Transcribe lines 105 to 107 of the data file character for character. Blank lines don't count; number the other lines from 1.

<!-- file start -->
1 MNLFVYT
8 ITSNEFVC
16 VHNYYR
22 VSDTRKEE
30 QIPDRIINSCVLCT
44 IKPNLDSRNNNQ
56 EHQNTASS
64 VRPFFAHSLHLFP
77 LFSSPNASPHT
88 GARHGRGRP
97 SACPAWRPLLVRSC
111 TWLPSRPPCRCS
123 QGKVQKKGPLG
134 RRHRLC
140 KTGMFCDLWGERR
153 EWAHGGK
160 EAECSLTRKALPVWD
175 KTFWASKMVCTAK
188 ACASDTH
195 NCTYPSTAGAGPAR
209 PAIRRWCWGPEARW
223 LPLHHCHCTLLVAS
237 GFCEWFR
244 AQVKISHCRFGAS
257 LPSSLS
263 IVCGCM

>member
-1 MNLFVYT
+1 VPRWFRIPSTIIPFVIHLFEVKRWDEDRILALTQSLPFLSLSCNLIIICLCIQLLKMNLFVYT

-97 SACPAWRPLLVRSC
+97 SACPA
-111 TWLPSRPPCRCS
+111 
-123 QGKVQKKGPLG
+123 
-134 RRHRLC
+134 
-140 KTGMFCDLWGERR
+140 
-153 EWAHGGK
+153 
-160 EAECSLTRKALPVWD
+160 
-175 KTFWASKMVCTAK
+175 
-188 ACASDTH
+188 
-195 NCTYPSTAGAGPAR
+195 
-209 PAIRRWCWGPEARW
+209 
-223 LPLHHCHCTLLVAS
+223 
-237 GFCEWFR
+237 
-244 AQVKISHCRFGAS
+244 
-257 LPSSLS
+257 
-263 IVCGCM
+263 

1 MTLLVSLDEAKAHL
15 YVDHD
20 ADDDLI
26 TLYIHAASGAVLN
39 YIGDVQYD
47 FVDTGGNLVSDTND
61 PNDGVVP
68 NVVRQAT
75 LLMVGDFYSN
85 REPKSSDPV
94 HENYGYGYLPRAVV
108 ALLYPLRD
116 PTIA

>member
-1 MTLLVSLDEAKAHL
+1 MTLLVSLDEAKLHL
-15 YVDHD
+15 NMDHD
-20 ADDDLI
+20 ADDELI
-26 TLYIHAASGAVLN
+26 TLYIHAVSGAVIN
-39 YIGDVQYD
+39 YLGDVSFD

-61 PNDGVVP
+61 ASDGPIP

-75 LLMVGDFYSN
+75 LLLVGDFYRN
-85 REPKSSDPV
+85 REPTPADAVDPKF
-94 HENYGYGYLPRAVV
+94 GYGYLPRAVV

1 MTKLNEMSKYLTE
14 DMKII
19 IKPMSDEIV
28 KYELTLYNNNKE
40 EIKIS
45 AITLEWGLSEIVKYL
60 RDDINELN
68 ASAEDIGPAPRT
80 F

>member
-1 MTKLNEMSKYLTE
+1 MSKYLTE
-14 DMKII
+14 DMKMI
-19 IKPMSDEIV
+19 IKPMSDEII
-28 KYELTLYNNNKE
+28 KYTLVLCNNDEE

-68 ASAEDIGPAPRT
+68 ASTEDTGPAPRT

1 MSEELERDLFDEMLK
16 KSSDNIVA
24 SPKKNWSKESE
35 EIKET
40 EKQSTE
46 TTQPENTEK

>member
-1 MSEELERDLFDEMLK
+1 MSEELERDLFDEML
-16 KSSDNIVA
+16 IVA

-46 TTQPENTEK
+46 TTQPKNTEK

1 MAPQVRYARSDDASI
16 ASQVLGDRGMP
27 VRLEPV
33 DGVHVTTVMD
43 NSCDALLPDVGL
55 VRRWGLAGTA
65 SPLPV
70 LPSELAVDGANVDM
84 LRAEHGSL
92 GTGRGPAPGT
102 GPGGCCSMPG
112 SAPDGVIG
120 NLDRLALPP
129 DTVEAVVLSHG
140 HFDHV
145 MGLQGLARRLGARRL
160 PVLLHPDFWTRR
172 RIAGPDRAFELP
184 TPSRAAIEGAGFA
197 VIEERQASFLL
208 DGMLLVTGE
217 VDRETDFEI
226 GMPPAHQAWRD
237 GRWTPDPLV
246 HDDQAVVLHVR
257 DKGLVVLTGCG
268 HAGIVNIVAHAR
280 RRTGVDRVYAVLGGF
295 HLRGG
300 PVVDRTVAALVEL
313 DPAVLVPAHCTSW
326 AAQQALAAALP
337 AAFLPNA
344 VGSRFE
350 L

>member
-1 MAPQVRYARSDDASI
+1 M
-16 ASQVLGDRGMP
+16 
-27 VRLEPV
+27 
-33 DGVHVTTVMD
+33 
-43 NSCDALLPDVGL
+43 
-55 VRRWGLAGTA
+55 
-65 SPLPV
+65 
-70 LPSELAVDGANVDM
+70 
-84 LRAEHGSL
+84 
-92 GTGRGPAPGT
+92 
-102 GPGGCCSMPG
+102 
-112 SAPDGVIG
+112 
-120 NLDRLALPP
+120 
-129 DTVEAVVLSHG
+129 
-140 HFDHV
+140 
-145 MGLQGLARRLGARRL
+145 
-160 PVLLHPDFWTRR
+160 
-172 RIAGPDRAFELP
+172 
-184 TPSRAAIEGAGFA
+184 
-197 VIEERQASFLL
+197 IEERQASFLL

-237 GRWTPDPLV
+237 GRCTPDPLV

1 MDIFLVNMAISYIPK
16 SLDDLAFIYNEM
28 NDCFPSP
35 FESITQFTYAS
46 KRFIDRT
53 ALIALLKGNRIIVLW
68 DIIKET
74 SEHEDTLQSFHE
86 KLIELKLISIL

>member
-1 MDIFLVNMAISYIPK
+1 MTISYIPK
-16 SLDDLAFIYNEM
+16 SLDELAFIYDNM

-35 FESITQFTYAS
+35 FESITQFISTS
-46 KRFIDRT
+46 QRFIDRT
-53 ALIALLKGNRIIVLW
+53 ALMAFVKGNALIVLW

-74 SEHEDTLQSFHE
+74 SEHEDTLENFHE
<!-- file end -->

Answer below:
+1 MSKYLTE
-14 DMKII
+14 DMKMI